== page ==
resistance between the base of an object and the floor or mechanical
friction connections such as C-clamps or thumbscrew clamps are not
considered positive connections. The most common nonstructural
connection details for wall attachments, floor or ceiling
attachments, countertop attachments, and attachments between
adjacent items are discussed below. GENERAL INTEREST SIDEBAR
Earthquake Forces Keep in mind that although heavy objects are hard
to move by hand, their weight (mass) interacts with the shaking
(accelerations) of an earthquake to produce large inertial forces.
Those forces mostly act sideways to make the object slide or tip,
and there are also vertical motions in earthquakes that temporarily
"lighten" an object and reduce frictional resistance.” You can find this online at <http://cirrus.mail-list.com/seaint-seaosc/09421005.html> Also, the term positive connection is sometimes used in relation to the OSHA
regulations related to rigging and lifting, though I was unable to
find a definition supplied by OSHA or even the use of this exact
term in the regulations – though I may have missed it. It can be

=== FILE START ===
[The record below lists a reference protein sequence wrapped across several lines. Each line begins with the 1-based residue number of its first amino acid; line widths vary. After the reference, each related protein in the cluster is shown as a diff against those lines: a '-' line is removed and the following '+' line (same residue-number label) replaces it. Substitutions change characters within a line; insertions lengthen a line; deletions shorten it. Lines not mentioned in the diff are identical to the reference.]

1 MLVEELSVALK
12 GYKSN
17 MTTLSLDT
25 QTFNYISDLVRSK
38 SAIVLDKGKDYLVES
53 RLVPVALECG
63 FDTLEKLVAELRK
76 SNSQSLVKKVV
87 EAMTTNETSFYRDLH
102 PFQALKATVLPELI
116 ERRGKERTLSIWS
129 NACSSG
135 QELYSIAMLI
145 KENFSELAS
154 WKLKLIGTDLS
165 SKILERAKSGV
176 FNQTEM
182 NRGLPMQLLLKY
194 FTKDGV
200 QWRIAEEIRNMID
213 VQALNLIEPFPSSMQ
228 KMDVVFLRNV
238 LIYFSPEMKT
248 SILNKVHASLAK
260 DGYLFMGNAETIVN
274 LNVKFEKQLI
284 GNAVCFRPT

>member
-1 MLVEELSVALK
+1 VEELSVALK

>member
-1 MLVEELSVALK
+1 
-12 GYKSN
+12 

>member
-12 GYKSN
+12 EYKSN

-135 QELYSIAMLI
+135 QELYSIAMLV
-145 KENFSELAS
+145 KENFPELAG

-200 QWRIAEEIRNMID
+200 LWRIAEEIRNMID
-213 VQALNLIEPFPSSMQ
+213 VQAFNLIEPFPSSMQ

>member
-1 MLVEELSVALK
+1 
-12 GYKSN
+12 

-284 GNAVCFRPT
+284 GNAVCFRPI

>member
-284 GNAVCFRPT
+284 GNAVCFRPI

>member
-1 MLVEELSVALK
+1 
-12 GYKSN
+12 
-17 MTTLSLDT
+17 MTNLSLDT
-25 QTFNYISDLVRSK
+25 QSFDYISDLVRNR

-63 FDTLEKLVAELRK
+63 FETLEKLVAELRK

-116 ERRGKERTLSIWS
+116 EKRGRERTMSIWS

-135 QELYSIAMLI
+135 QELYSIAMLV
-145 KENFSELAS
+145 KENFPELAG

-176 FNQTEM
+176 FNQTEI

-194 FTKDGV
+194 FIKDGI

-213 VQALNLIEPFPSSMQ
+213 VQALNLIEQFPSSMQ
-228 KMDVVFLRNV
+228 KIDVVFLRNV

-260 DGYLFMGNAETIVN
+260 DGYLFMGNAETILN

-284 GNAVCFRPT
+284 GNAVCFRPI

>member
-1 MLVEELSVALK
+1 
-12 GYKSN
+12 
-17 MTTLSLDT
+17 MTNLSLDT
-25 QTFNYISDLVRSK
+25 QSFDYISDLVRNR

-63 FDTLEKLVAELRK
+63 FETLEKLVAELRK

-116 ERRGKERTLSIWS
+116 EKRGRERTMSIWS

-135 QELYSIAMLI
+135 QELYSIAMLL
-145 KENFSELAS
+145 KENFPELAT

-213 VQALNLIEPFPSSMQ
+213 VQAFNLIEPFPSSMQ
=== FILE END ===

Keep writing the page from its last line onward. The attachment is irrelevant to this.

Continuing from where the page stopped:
inferred from the context in which the term is used that a positive
connection is one which cannot accidentally become disengaged (i.e.
slide off). For instance OSHA seems to deem a shackle through a
lifting lug to be a positive connection, but a sling around a
trunnion is not a positive connection. I suspect the term is
typically not used in conjunction
with the regulations related to steel erection since bolts provide a
positive connection and regulations relative to their use in steel
erection are pretty explicit. This definition of positive connection
is also used informally in other applications. The term positive
connection can also refer to electrical continuity and is also used
this way in OSHA documents.” I hope this helps. Please let me know if you have any additional questions. Sincerely, Carlo Lini, P.E.,
LEED AP BD+C Staff Engineer American Institute of Steel Construction
866.ASK.AISC lsm/eng How did we do? Your opinion matters to us:
www.aisc.org/TellAISC for your chance to win a free Steel
Construction Manual! This document has been prepared in accordance
with information made available to the American Institute of Steel
Construction at the
time of its preparation. While it is believed to be accurate, it has
not been prepared for conventional use as an engineering or
construction document and should not be used or relied upon for any
specific application without competent professional examination and
verification of its accuracy, suitability, and applicability by a
licensed engineer, architect or other professional. AISC disclaims
any liability arising from information provided by others or from
the unauthorized use of the information contained in this document.